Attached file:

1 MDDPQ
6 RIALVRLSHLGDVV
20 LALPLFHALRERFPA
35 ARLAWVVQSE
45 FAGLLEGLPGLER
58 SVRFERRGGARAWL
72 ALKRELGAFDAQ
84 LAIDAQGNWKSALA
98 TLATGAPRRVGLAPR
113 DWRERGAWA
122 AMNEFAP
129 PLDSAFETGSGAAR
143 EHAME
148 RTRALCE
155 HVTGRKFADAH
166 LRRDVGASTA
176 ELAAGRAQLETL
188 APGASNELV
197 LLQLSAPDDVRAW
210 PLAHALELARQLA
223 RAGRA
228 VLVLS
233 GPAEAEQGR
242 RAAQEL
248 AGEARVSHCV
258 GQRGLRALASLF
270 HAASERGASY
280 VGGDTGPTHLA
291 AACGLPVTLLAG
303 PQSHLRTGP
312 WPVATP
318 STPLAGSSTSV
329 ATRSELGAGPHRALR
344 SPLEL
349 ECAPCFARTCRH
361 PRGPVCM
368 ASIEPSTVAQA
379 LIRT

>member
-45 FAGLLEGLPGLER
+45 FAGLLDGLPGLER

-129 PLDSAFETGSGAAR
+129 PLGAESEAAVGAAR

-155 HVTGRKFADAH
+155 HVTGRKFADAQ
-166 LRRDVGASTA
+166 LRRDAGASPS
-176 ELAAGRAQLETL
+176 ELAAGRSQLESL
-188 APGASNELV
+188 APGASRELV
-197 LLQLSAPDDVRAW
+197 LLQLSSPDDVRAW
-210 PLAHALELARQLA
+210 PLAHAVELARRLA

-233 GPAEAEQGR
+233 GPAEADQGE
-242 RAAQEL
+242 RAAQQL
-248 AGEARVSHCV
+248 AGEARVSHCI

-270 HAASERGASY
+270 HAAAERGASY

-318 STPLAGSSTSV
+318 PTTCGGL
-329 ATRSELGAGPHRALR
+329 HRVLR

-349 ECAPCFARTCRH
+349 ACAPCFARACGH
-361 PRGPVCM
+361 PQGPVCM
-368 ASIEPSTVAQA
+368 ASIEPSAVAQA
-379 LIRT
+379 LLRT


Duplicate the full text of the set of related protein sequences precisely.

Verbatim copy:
1 MDDPQ
6 RIALVRLSHLGDVV
20 LALPLFHALRERFPA
35 ARLAWVVQSE
45 FAGLLEGLPGLER
58 SVRFERRGGARAWL
72 ALKRELGAFDAQ
84 LAIDAQGNWKSALA
98 TLATGAPRRVGLAPR
113 DWRERGAWA
122 AMNEFAP
129 PLDSAFETGSGAAR
143 EHAME
148 RTRALCE
155 HVTGRKFADAH
166 LRRDVGASTA
176 ELAAGRAQLETL
188 APGASNELV
197 LLQLSAPDDVRAW
210 PLAHALELARQLA
223 RAGRA
228 VLVLS
233 GPAEAEQGR
242 RAAQEL
248 AGEARVSHCV
258 GQRGLRALASLF
270 HAASERGASY
280 VGGDTGPTHLA
291 AACGLPVTLLAG
303 PQSHLRTGP
312 WPVATP
318 STPLAGSSTSV
329 ATRSELGAGPHRALR
344 SPLEL
349 ECAPCFARTCRH
361 PRGPVCM
368 ASIEPSTVAQA
379 LIRT

>member
-45 FAGLLEGLPGLER
+45 FAGLLDGLPGLER

-129 PLDSAFETGSGAAR
+129 PLGAESEAAVGAAR

-155 HVTGRKFADAH
+155 HVTGRKFADAQ
-166 LRRDVGASTA
+166 LRRDAGASPS
-176 ELAAGRAQLETL
+176 ELAAGRSQLESL
-188 APGASNELV
+188 APGASRELV
-197 LLQLSAPDDVRAW
+197 LLQLSSPDDVRAW
-210 PLAHALELARQLA
+210 PLAHAVELARRLA

-233 GPAEAEQGR
+233 GPAEADQGE
-242 RAAQEL
+242 RAAQQL
-248 AGEARVSHCV
+248 AGEARVSHCI

-270 HAASERGASY
+270 HAAAERGASY

-318 STPLAGSSTSV
+318 PTTCGGL
-329 ATRSELGAGPHRALR
+329 HRVLR

-349 ECAPCFARTCRH
+349 ACAPCFARACGH
-361 PRGPVCM
+361 PQGPVCM
-368 ASIEPSTVAQA
+368 ASIEPSAVAQA
-379 LIRT
+379 LLRT